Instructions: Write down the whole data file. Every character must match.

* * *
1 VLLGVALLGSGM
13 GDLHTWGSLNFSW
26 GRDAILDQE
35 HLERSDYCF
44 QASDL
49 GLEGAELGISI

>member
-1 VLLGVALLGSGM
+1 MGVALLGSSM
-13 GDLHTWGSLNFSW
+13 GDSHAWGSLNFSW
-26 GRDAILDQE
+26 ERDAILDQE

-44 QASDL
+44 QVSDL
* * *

1 VLLGVALLGSGM
13 GDLHTWGSLNFSW
26 GRDAILDQE
35 HLERSDYCF
44 QASDL
49 GLEGAELGISI

>member
-1 VLLGVALLGSGM
+1 MGVALLGSSM
-13 GDLHTWGSLNFSW
+13 GDSHAWGSLNFSW
-26 GRDAILDQE
+26 ERDAILDQE

-44 QASDL
+44 QVSDL